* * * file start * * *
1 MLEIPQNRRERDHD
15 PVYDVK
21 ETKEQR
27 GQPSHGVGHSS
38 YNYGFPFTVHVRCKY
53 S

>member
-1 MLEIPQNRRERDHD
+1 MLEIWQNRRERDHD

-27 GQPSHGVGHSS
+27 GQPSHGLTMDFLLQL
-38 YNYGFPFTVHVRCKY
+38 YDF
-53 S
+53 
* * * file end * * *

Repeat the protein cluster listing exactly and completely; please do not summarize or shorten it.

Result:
1 MLEIPQNRRERDHD
15 PVYDVK
21 ETKEQR
27 GQPSHGVGHSS
38 YNYGFPFTVHVRCKY
53 S

>member
-1 MLEIPQNRRERDHD
+1 MLEIWQNRRERDHD

-27 GQPSHGVGHSS
+27 GQPSHGLTMDFLLQL
-38 YNYGFPFTVHVRCKY
+38 YDF
-53 S
+53 